|Publication number||US4833304 A|
|Application number||US 07/133,789|
|Publication date||May 23, 1989|
|Filing date||Dec 16, 1987|
|Priority date||Dec 17, 1986|
|Also published as||CA1293028C, DE3789287D1, DE3789287T2, EP0271899A2, EP0271899A3, EP0271899B1|
|Publication number||07133789, 133789, US 4833304 A, US 4833304A, US-A-4833304, US4833304 A, US4833304A|
|Original Assignee||Matsushita Electric Industrial Co., Ltd.|
|Export Citation||BiBTeX, EndNote, RefMan|
|Patent Citations (9), Non-Patent Citations (2), Referenced by (23), Classifications (12), Legal Events (4)|
|External Links: USPTO, USPTO Assignment, Espacenet|
The present invention relates generally to automatic heating appliances, and more particularly to such an automatic heating appliance for controlling the heating temperature of an object in accordance with the kind of the object. The present invention is applicable particularly, but not exclusively, to an oven for cooking a food.
Known are heating appliances such as electric oven and gas oven for heating an object with elevation of the temperature of air within a heating chamber and convection of the heated air. Such a heating appliance generally has a plurality of keys on an operating pannel, which are operated in accordance with the kind, class or nature, of the object to be heated within the heating chamber because the cooking time period and heating temperature are respectively different in accordance with the class or nature of the object. The cooking time period and the heating temperature are respectively selected by different keys and one of a plurality of racks provided within the heating chamber is selected in accordance with the class of the object to be heated so as to obtain a desired heat distribution. The selection of the keys is troublesome for users and an error in selection of the correct rack causes failure of cooking of the object. As a result improvement is desirable from the viewpoint of simplification of handling the appliance and prevention of the cooking failure.
The present invention has been developed in order to eliminate the above-mentioned drawbacks inherent to the conventional heating appliances.
It is therefore an object of the present invention to provide a new and improved automatic heating appliance which is capable of automatically and appropriately controlling the heating temperature by determining the kind or nature of the object to be heated.
A feature of an automatic heating appliance according to the present invention is to detect the class of an object to be heated on the basis of the position of the object within a heating chamber or state of gas generated from the object in response to heating and automatically control the heating temperature of the object in accordance with the class of the object, resulting in reduction of the number of operating keys for cooking instruction and simplification of operation of the appliance.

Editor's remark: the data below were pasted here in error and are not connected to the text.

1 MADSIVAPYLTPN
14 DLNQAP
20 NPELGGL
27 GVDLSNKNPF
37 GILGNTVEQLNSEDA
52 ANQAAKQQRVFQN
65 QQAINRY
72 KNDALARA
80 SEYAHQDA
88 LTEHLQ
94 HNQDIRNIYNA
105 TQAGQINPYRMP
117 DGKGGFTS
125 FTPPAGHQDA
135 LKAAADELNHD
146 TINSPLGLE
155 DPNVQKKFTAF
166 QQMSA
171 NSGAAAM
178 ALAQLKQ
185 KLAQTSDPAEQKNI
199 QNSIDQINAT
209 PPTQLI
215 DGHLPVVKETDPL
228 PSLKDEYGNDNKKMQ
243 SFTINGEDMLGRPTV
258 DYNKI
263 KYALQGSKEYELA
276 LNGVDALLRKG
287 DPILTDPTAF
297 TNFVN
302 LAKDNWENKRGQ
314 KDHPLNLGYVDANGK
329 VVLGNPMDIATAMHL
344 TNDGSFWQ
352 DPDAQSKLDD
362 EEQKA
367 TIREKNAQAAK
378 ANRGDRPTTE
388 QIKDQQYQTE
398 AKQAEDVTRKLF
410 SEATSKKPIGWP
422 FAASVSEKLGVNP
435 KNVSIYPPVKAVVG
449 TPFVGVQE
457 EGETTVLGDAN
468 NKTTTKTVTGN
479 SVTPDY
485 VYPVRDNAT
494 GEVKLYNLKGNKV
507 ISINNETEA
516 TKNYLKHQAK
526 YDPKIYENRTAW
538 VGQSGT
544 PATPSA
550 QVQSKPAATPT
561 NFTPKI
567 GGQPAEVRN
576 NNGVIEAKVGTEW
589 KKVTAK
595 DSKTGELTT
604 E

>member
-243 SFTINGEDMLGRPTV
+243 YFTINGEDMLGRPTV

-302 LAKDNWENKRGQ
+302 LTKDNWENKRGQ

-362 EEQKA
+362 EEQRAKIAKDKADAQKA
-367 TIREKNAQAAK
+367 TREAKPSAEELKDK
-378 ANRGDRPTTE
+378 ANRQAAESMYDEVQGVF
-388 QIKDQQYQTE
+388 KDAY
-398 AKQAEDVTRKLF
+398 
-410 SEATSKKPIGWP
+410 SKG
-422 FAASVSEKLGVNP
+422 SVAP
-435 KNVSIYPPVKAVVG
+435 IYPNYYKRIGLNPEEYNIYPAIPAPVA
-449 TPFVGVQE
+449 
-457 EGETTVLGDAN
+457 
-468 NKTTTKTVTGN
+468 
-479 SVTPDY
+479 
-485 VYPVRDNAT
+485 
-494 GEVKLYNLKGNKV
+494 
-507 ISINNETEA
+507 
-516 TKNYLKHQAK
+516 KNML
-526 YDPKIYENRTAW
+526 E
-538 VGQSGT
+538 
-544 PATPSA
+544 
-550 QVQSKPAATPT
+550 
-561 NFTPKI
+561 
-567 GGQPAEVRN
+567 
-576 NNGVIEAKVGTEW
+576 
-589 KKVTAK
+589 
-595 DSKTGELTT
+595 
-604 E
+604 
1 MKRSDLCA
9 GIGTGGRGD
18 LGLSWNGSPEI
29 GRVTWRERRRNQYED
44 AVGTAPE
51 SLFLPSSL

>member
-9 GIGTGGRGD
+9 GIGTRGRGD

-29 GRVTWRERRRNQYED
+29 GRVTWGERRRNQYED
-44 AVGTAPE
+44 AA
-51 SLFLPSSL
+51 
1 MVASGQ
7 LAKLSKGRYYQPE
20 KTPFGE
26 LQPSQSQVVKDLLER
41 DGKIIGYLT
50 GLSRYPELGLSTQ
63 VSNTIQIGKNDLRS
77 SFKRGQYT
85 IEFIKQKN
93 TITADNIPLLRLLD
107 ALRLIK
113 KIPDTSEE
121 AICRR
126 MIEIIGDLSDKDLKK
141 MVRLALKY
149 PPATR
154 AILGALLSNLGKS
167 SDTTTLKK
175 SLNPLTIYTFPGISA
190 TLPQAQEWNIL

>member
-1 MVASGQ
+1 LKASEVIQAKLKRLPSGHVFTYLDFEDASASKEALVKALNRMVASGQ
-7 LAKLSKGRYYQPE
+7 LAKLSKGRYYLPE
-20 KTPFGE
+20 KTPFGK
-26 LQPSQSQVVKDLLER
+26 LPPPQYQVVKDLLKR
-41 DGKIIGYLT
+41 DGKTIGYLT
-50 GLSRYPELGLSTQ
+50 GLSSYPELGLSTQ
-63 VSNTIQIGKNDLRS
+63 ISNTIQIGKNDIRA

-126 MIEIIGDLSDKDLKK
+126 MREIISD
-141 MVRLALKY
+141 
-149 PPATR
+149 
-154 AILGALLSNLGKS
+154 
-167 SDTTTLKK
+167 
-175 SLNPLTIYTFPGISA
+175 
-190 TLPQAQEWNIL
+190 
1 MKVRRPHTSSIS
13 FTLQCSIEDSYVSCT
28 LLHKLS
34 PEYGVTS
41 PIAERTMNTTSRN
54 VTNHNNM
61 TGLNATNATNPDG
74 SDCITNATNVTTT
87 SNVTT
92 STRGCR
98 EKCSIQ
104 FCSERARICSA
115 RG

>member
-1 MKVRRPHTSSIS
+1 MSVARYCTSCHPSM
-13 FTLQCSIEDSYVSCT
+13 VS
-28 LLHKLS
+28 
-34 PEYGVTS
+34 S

In accordance with the present invention, there is provided a heating appliance with a heating chamber, comprising: heating means for heating an object which is encased within the heating chamber; table means provided within the heating chamber, the object being placed on the table means; rack means within the heating chamber so that the table means is held at a desired position; sensor means for measuring a distance to the table means or the object; and control means for controlling the heating means on the basis of the distance measured by the sensor means.
In accordance with the present invention, there is further provided a heating appliance with a heating chamber, comprising: heating means for heating an object which is encased within the heating chamber; table means provided within the heating chamber, the object being placed on table means; rack means including pairs of supporting rails within the heating chamber so that the table means is held at a desired position; first sensor means for measuring a distance to the table means or the object; second sensor means for sensing a vapor and/or gas generated from the object; and control means for controlling the heating means on the basis of the distance measured by the sensor means and the generation state of the gas sensed by the second sensor means.
The object and features of the present invention will become more readily apparent from the following detailed description of the preferred embodiments taken in conjunction with the accompanying drawings in which:
FIG. 1 is a block diagram showing an arrangement of an automatic heating appliance according to a first embodiment of the present invention;
FIG. 2 is a perspective view showing the external form of the automatic heating appliance according to the invention;
FIG. 3 is a perspective view illustrating a table on which an object to be heated is placed;
FIG. 4 is an illustration of an indicator of the automatic heating appliance of the invention;
FIG. 5 is a graphic diagram for describing a heating temperature control method of the invention;
FIG. 6 is a cross-sectional view showing an ultrasonic sensor used in the automatic heating appliance of the invention;